Join us in Dylan’s Bar at 5:30pm on Tuesday 21 October
There is much talk about sustainability, but really it is just talk.
We don’t even agree on what the word means. In the meantime, middle class consumers assuage their consciences at the farmers markets buying luxury products, whilst our children eat mass produced rubbish for their school lunches.
We don’t want sustainability; it would affect our standard of living too much. It’s all just hokum.
Sean is a Senior Lecturer in the School of Tourism who has spent 30 years campaigning for the environment and the rural community with a specific focus on local food.
He is about to publish a book chapter entitled, ‘Does the pursuit of local food destroy our environment: questions of authenticity and sustainability?’
Sean is also a Winston Churchill Fellow, a Nuffield Scholar and contributes regularly to the media.
About Talk BU Live
Talk BU Live is a once monthly on-campus event designed to get people talking, thinking and shouting. Talks are no more than 20 minutes long and open to all students and staff at BU. Get involved by tweeting us using #TalkBU.
Don’t miss the next Talk BU Live events on Tuesday 11 November and Tuesday 9 December. To find out more contact the team at firstname.lastname@example.org or check out the Talk BU page.
Please note that these events will be video recorded and made available online.
Depleting non-renewable resources and limited alternative (heat pumps and solar photovoltaic), renewable (tidal, wind, solar) options of energy generation are posing challenging questions. In addition sustained energy supply and security are important factors to consider.
“European Union ministers meeting in Luxembourg have signalled support for draft European Commission plans for an energy efficiency law impacting directly on utilities” http://www.utilityweek.co.uk/news/news.asp . Among other considerations it is noted that “Reinvigorated efforts are necessary in order to reach the 20% EU energy saving objective by 2020.” This is an optimistic, challenging but achievable target. However these savings could easily be topped up with available options and technologies available to us without painful cuts to energy consumption in our daily lives. This should not necessarily mean that energy inlets are to be reduced or energy flow through these inlets is reduced. As both of these are directly related to life standard and output. For example we will have to choose either have a TV or laptop and/or have a smaller TV at domestic level. Or reduced manufacturing lines in the industry or reduced number of industry.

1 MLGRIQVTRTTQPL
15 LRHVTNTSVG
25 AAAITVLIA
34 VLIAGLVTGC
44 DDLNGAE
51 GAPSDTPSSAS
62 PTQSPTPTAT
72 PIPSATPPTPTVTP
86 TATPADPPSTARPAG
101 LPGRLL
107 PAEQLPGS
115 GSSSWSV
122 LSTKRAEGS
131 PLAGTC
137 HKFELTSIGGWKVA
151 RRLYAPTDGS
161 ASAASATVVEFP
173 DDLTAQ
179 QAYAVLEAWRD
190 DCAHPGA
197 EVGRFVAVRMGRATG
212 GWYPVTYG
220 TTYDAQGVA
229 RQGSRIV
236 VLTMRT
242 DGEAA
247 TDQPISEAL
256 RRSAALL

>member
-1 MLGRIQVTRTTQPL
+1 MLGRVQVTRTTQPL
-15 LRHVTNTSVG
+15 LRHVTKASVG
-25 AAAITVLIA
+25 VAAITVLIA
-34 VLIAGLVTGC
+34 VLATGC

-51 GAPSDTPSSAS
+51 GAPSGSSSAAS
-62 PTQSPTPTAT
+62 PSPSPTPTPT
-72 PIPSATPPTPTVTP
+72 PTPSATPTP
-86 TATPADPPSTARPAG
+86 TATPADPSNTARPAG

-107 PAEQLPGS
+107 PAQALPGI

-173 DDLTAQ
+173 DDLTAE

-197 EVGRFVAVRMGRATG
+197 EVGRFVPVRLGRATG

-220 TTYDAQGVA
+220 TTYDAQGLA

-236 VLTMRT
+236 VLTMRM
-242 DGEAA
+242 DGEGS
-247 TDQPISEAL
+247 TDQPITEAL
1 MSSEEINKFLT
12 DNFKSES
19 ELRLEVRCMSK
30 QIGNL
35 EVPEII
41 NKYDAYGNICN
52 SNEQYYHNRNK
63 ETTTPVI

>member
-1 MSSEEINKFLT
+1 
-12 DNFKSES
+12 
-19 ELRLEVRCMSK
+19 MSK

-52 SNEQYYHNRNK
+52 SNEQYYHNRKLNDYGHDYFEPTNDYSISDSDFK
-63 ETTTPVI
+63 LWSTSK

One third of the available energy is dissipated through frictional heat in mechanical interacting machines for example motors, pumps, compressors, internal combustion engines, steam/tidal/wind turbines and manufacturing tools etc. A significant part of this energy is recoverable. This is achieved through mathematically adjusting the surface profile of the interacting surface through which energy is transferred. This key aspect is part of the science and engineering of friction, wear and lubrication; Tribology.
Colleagues in the Sustainable Design Research Centre have expertise and resources in this key and strategically important area of activity and are also actively engaged in the BU initiative within Green Knowledge Economy. If you are interested in this area or would like to find out more contact Professor Mark Hadfield / Dr Zulfiqar Khan. For details please see the SDRC webpage.